Figure 5:  Diamond particles embedded in pure niobium

Very soft, ductile materials such as the lower-melting-point metals—tin, lead, zinc, and their alloys—present their own set of challenges. Diamond being too hard for these materials, they are prepared with a number of silicon carbide steps followed by one or two steps of polishing on napped cloths with alumina suspensions. However, silicon carbide has a tendency to embed in these materials, and prolonged polishing on napped cloths can cause relief or smearing. These issues are alleviated by wax-coating the silicon-carbide paper surfaces and minimizing polishing times.

Electronic samples often contain stacks of materials of such varying hardness as ceramics, copper or gold, silicon, PZT, and polymers. Artifacts that can appear in these samples include cracks in the ceramic and silicon, ill-defined edges, and relief between layers (figures 6 and 7). Cracks can be avoided by encapsulating the samples prior to sectioning and using gentle options such as slower speeds and complementary rotation during grinding and polishing. Relief can be prevented and edge definition improved by preparing in several short steps instead of a few longer ones and by polishing with non-napped cloths.

Figure 6:  Edge rounding in pin connector                       

Figure 7:  Relief between layers in SAC305 

Second phase particle retention can often be a problem in both retaining graphite in cast irons and inclusions in steels and other alloys. Inclusion pullout is particularly insidious because the loose inclusion particles, being hard, can scratch the sample surface. The even pressure applied during semiautomatic grinding and polishing is preferable to manual preparation in minimizing inclusion pullout; slower speeds and higher loads also help retain them. A series of silicon carbide grinding steps followed by polishing with fine diamond particles on flat cloths produces superior results. Final polish is achieved with alumina on a napped cloth; however, the time should be minimized.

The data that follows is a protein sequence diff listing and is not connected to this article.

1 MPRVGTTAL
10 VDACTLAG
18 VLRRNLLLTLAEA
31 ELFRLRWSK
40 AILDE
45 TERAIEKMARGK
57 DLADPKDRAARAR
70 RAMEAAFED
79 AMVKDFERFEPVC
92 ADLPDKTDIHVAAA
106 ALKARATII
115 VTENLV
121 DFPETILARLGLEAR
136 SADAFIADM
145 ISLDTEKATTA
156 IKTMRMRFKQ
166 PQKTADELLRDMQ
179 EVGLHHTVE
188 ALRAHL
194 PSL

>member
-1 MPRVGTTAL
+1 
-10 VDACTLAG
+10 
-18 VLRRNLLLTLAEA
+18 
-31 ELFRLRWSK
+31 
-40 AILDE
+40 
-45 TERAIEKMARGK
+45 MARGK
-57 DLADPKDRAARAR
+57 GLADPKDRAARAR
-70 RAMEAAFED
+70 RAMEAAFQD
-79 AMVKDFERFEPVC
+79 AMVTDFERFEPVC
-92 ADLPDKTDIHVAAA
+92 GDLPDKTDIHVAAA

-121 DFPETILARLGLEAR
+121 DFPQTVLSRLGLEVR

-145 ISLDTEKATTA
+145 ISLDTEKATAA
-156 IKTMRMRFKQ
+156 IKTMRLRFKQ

Scratches remaining on a prepared surface, while not always perceived as a problem, can interfere with certain analytical techniques, for example, electron back-scattered diffraction (EBSD) in a scanning electron microscope. There are two possible sources of scratches—those that are not completely removed in prior grinding or polishing steps, and those that are introduced due to external factors. The first type can be eliminated by allowing sufficient time at each preparation step to remove all scratches and subsurface deformation from the previous step. The time at individual steps can be reduced by reducing the particle size increment between steps, thus increasing the number of steps. Using high-quality diamond products ensures fast and superior results.

Numerous factors can be responsible for scratches from external sources. These include cross-contaminated cloths, improper cleaning of samples and sample holders between steps, and generally unclean lab conditions. Cloth contamination can be avoided by rinsing cloths after each use and storing them in individual drawers in storage cabinets. Washing samples and holders thoroughly between grinding and polishing steps is essential to prevent abrasives and debris from being transferred to subsequent surfaces. Debris trapped in mount-shrinkage gaps and second-phase particle pullout also contributes to these types of scratches. Ultrasonic cleaning may be necessary to remove such debris if it proves too tenacious during regular washing.

To conclude, sample preparation can be painless if care is taken at each step. Key factors to avoid are excessive sectioning damage, mounting-medium hardness mismatch and shrinkage, and inappropriate abrasives and surfaces during grinding and polishing. Finally, maintaining a clean environment throughout the process minimizes preparation artifacts.


About The Author

Sharbari Banerjee’s picture

Sharbari Banerjee

Sharbari Banerjee, Ph.D., currently holds the position of materials engineer, research and development (R&D) and education with Buehler, a division of Illinois Tool Works Inc. In this role, Banerjee identifies new consumable products for metallographic preparation of materials. She is additionally responsible for developing and teaching Buehler’s education courses in the field of metallurgical sample preparation. Sharbari’s past employment includes research and development for an aluminum supplier, Alumax Inc. (now part of Alcoa Inc.) and failure analysis for a packaging manufacturer, Ball Packaging. Banerjee earned a Ph.D. in materials science and engineering from Vanderbilt University after having obtained bachelor’s and master’s degrees in metallurgical engineering.